When you’re a 6-foot-5, 285-pound defensive lineman in today’s game, NFL scouts might refer to you as a “tweener”, or a player who doesn’t quite have a position fit at the next level. But if there’s enough talent in that prospect, he can turn that into a positive – becoming a valued swing player capable of starting outside to stop the run, moving inside in obvious passing situations to provide quickness, and even projecting as a five-technique in a three-man front. King is working hard to present himself in that manner.
Considered one of the top strong-side defensive end recruits in the nation as a Houston-area high school star, King was expected to make a big impact for the Sooners early on. But as a redshirt freshman in 2009, he played in just four games (one tackle) on a deep defensive line. After earning a starting job at end for the first three games of his sophomore year, he went back to the bench (11 tackles, one sack), eventually playing some tackle late in the season. King finally was a regular contributor in the rotation in 2011, playing in all 13 games as at least the first end off the sideline, even starting five, making 31 tackles, four for loss and two sacks.
Athletic, versatile lineman who has played inside and outside for the Sooners. Holds the edge well in the run game, knows his responsibilities outside, potentially giving him a chance at strong-side end. Can two-gap effectively, has upper-body strength to violently punch to get off blocks in either direction. Flashes some initial quickness off the snap, uses his length to pressure outside shoulders of tackles. Most effective as a pass rusher inside, using his length and quickness to at least challenge college guards. Keeps his eye on the quarterback during his rush, will get his hands up in passing lanes. Occasionally shows the hustle down the line to wrap up ballcarriers from behind when unblocked.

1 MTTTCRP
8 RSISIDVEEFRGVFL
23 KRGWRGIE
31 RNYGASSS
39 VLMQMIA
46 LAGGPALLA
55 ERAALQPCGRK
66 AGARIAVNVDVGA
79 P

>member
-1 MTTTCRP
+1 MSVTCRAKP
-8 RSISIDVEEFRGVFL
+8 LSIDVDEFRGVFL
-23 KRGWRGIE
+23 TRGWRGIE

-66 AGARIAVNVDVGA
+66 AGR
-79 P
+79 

Might be seen as an outside-inside tweener at the next level. Has not made many plays during his career, mostly because his overall hustle and closing speed outside the box are average. Also inconsistent getting off blocks when really needing to make a play, whether lining up at tackle or end. Can be moved in the upper body when playing inside, gets his shoulders turned. Not an explosive pass rusher when outside, relies on strength and doesn’t get the corner regularly against better tackles. Runs tall, might lack the ability to change directions on containment responsibilities and to break down against quicker NFL running backs.
King has always had talent, but until his junior season, he found it difficult to first get on the field, and then to keep a starting job. His flashes in 2011 (31 tackles, four for loss, two sacks) as a versatile end/tackle swing player, however, made it very possible that 2012 is the year where he breaks out for Oklahoma – and asserts himself as a potential NFL player capable of lining up for 3-4 or 4-3 teams.
Future Hall of Famer
A once-in-a-generation type prospect who could change how his position is played
An impact player with the ability/intangibles to become a Pro Bowl player. Expect to start immediately except in a unique situation (i.e. behind a veteran starter).
A quality player who will contribute to the team early on and is expected to develop into a starter. A reliable player who brings value to the position.
A prospect with the ability to make team as a backup/role player. Needs to be a special teams contributor at applicable positions. Players in the high range of this category might have long-term potential.
A player with solid measurables, intangibles, college achievements, or a developing skill that warrants an opportunity in an NFL camp. In the right situation, he could earn a place on a 53-man roster, but most likely will be a practice squad player or a camp body.